Data, as given in the Personal Data Protection bill of India, includes- a representation of information, facts, concepts, opinions, or instructions in a manner suitable for communication, interpretation, or processing by humans or by automated means. And, personal data includes data about or relating to a natural person who is directly or indirectly identifiable, having regard to any characteristic, trait, attribute, or any other feature of the identity of such person, whether online or offline, or any combination of such features with any other information, and includes any inference from such data for profiling. So, when any unauthorized user discloses, acquires shares, alters, destructs, or loses access to, compromises confidentiality, the integrity of such data, they are said to have committed a data breach. In short, according to the Cambridge dictionary, when private information can be seen by people, who should not see it, data breach happens.

The data that is breached is often made available on the dark web-also called the dark net, which is encrypted online content that is not managed by conventional search engines like Google, Yahoo, etc. It is a part of the deep web which includes many other services like online banking, paying, etc., and whose websites do not appear on the conventional search engines. It is being used as a medium for carrying out illegal activities like child abuse, murder, etc., and unethical transactions as it offers a high level of anonymity for the users, and crypto currencies are generally used there to carry out the transactions and there is no strong regulatory law for the crypto currency. The irony is, if the dark web offers high privacy to individuals, it is also highly used to breach other individuals’ privacy and sensitive information like photos, bank account numbers, passwords, etc. are stolen and used unethically.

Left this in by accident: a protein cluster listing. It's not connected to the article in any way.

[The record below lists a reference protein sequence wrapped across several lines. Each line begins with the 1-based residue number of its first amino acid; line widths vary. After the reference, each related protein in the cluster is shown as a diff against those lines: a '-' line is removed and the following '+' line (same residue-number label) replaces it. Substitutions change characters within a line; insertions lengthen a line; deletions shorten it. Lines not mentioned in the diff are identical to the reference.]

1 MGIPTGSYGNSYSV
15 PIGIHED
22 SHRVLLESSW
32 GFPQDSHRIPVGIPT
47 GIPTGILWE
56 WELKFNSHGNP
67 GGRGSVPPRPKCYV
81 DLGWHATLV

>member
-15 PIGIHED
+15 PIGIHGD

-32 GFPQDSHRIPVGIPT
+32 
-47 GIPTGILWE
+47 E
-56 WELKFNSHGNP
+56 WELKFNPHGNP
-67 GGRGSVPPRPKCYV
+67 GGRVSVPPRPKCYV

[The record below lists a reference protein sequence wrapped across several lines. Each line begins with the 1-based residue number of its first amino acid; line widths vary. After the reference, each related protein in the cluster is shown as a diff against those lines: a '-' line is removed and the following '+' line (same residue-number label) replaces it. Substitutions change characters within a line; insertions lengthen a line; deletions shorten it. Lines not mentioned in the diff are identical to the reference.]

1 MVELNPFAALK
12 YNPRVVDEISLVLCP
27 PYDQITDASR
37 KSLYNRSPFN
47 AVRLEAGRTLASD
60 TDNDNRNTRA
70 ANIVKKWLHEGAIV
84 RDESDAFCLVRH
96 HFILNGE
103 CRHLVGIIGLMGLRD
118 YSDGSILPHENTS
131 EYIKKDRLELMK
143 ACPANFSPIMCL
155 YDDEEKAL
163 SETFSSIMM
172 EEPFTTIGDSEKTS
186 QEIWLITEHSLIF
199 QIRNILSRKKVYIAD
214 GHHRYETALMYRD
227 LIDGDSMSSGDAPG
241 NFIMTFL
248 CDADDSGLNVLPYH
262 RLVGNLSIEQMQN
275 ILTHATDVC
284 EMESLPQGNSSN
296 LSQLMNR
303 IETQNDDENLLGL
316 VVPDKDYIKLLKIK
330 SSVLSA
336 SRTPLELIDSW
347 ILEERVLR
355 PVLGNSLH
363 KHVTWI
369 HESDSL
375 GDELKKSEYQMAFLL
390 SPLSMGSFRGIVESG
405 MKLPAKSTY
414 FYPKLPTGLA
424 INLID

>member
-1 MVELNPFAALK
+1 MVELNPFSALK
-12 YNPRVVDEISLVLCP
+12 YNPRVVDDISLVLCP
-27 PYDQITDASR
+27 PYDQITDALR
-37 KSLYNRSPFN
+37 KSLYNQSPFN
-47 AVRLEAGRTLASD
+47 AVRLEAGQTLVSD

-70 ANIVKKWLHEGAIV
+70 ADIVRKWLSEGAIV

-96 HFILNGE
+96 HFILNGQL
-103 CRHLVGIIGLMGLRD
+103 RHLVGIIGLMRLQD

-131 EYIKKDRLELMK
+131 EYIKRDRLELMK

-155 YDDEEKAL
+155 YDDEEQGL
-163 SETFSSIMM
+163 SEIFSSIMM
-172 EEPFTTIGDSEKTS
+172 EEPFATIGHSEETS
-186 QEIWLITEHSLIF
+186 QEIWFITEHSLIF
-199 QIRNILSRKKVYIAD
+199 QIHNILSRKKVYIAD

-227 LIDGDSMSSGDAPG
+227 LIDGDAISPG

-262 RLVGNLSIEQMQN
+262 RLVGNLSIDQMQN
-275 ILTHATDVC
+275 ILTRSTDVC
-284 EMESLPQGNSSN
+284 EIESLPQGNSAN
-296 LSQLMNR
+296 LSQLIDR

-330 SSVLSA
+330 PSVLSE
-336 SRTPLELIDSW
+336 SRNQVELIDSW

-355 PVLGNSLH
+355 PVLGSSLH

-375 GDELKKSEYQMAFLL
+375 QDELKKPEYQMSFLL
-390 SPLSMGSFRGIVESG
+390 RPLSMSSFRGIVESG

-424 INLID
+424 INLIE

Some Big Data Breaches

These incidents of a data breach are not sudden and slowly have become more-n-more frequent. In 2016, 412.2 million users’ data including passwords, emails, photos, was stolen from a casual hookup site named Adult Friend Finder. The production servers that the company was using got exploited by the hackers. In 2012 and 2016, 165 million users’ data was breached from the social networking site of business professionals, LinkedIn by a Russian hacker. Then, in 2014-18, a Chinese intelligence group stole data that includes passport numbers, credit card numbers among others, of 500 million customers of Marriott International. Further, in 2013-2014, 3 billion users of Yahoo became a victim of what is called the “biggest data breach in history.” Last but not least, in March 2020, 538 million users of China’s Twitter alternative Sina Weibo became vulnerable to data breach and the breached data was put for sale on dark web markets for 1,799 Yen.